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Vicky
What general guidelines do folks use for how "well" we should be playing the tunes in the Suzuki books (1 + 2) before we give ourselves permission move on to a new tune?  

I tend to be a bit on the obsessive side, wanting a tune to sound quite good before allowing myself to move on to the next lesson - and I never seem to move very far along  in the books.  Should I be telling myself I need to be able to play along with the "Official Suzuki CD's" before giving myself permission to move along, or is playing at 75% speed or some other speed acceptable?  Currently, I'm using the ability to play along with CD as my goal (and falling short......).

I'm currently working in Book 2.

Thank you!

Vicky
Vicky
16 Responses
Posted: March 22, 2012
Last Comment: March 27, 2012
Replies

Eileen
Posted: March 27, 2012
x-D

Vicky
Posted: March 27, 2012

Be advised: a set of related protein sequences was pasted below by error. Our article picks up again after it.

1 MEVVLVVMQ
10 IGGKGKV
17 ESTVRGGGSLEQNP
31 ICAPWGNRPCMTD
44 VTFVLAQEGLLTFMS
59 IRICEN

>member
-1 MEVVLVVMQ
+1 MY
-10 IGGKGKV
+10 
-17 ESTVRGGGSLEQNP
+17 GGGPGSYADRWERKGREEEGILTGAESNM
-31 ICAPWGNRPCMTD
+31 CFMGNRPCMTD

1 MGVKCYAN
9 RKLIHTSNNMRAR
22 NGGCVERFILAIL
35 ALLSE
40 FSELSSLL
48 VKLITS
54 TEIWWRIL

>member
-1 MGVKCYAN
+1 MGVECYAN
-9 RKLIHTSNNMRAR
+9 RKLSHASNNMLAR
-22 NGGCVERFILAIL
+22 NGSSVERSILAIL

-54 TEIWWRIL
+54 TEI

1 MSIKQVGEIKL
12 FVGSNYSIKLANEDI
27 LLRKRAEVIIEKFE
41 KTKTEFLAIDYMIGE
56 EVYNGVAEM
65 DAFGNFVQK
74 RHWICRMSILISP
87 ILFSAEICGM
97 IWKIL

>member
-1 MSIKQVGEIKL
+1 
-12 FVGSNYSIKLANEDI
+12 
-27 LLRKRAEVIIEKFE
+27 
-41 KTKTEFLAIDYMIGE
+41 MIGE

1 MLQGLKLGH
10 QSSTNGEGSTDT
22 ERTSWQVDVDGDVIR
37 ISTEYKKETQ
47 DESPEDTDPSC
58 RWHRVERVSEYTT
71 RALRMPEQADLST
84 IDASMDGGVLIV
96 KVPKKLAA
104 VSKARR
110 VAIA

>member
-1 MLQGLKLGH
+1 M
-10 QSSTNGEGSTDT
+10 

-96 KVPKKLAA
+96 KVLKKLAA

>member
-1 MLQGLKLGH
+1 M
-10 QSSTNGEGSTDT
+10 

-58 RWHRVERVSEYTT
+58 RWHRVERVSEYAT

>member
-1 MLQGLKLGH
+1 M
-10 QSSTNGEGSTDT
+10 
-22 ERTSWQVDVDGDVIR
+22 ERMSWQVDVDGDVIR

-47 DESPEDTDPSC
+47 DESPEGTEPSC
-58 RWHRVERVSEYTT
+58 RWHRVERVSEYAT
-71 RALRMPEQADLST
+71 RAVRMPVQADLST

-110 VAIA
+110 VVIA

Yeah, Eileen, probably the "wooblip" acronym would be appropriate - due to age factors, our "prodigy-ism" would last for only a  blip !   (-:  



Vicky

Eileen
Posted: March 26, 2012
I'm definitely a "Wanna Be Later In Life Prodigy"  !

WBLILP......wooblip ?  <:-\

Vicky
Posted: March 26, 2012
Hi folks,

I had a Scottish Fiddle Club meeting over the weekend, I posed the question to the advanced group (I only listen to them, no illusions I can play with them) and here is a suggestion offered there:  Keep moving forward in the Suzuki Books using the criteria Beth suggested,  , but use the tunes from Suzuki Book 1 to begin focusing on "getting up to speed".    I already have Book 1 tunes memorized (we do a lot of learning by ear and memorizing our tunes at Fiddle Club), so it is easier to focus on playing vs. reading music.

Personally, I really like using the Suzuki repertoire - I like the musical choices and I like having very good quality CD's to listen to.  I do supplement it, however; Beth offers lots of exercises in her videos and the Scottish music we play provides lots of diversity. 

When I get bummed that my progress is slower than I'd like, I need to keep reminding myself, I will get there when I get there, this isn't a race....but if anyone does find the proverbial shortcut to becoming a Later In Life Prodigy, please share the secret!?!

Thank you for your discussion and ideas.

Vicky

Jennifer Nankey